Diarrhea and other forms of digestive disturbance remain a prominent complaint in half of the coronavirus patients a study reports. Although respiratory symptoms are predominant in most of the patients, the early stages of disease show digestive disturbances in people affected with COVID-19. Researchers report that clinicians must take caution in assessing patients with digestive disturbances as an index of suspicion. Clinicians should not wait until the patients exhibit respiratory symptoms that occur at a later stage rather than having an early diagnosis.
Scientists analyzed data from 55 patients who were admitted between January 18 and February 28. The facts revealed that patients with digestive disturbances took longer to get hospital admission than other than people. The average for persons with digestive disorder was nine days, whereas the other person average was 7.3 days. This tells us that persons with digestive problems sought hospital care later as they were waiting for their respiratory symptoms to occur. The most common digestive disturbances include inappetence, diarrhea, vomiting, and abdominal pain. It is also seen that digestive symptoms worsened with an increase in the severity of the disease. Additionally, it was found that persons without digestive symptoms had higher chances of getting cured than those with digestive symptoms.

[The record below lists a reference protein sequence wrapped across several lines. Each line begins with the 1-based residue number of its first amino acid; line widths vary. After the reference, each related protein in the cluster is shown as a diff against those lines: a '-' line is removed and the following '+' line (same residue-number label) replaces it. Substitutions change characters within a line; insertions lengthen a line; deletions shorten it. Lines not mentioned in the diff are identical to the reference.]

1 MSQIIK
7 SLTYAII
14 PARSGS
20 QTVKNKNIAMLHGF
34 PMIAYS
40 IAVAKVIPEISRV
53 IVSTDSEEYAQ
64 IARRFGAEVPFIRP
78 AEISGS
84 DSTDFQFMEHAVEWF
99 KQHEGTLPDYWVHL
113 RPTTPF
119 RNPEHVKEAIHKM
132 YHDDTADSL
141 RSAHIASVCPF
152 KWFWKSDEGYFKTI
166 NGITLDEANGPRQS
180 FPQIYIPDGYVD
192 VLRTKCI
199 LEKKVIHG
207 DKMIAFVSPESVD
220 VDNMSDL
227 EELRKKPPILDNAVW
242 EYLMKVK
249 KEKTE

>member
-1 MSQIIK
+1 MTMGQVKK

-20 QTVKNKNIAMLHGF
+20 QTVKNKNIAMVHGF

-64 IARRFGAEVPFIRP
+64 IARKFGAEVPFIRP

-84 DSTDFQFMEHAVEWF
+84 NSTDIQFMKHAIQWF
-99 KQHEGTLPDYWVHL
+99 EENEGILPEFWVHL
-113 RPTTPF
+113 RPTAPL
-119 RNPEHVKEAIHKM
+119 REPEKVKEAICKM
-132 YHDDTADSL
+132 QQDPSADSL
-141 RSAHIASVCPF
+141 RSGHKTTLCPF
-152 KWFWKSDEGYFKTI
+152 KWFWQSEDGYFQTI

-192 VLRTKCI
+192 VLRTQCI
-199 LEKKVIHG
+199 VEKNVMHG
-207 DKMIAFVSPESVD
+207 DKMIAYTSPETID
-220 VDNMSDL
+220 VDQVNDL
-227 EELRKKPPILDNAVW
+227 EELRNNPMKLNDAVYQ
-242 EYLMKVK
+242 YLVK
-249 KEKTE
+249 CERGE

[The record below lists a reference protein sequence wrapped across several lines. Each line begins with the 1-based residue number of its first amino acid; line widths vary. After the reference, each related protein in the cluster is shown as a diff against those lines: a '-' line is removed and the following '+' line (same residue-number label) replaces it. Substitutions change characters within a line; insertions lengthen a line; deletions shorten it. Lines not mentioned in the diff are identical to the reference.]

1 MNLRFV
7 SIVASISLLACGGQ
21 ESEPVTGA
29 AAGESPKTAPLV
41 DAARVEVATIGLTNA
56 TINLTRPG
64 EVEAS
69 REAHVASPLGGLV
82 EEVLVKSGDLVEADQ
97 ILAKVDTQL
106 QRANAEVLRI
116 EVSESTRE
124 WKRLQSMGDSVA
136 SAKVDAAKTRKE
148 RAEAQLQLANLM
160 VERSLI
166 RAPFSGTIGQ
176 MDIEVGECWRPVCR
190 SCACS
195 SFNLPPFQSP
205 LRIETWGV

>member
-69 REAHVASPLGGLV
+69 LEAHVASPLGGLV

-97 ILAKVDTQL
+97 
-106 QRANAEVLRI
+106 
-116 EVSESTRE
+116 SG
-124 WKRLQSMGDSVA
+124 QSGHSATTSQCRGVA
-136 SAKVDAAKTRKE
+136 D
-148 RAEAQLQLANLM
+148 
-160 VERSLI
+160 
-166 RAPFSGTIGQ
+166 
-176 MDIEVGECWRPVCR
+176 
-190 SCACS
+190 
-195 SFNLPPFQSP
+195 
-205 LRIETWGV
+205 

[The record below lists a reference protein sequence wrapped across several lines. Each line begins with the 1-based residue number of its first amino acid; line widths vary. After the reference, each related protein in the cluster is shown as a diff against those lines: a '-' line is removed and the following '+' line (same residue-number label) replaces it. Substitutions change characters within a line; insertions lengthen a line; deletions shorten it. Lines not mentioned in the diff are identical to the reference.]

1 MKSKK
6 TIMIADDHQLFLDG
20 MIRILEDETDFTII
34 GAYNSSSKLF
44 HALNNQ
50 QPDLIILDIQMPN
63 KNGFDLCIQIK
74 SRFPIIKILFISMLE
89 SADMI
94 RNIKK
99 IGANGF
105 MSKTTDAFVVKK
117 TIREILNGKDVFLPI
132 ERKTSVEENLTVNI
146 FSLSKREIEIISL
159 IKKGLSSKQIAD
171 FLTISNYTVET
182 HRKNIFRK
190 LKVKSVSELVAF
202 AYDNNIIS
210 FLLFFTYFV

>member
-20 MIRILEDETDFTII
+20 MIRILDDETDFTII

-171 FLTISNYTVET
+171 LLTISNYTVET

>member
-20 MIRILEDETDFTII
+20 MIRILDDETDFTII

Therefore, it is essential for clinicians to monitor patients with digestive symptoms in order to favor an early diagnosis or else they would miss them and wait till the respiratory symptoms to occur. This will help save more lives as it is seen that the survival rate of patients with digestive symptoms is very minimal. Such early diagnosis will also let clinicians in an early quarantine that could curb the spread of the disease. One should also note the fact that the coronavirus in dogs and cats exhibit similar digestive disturbances as prominent signs of the disease.
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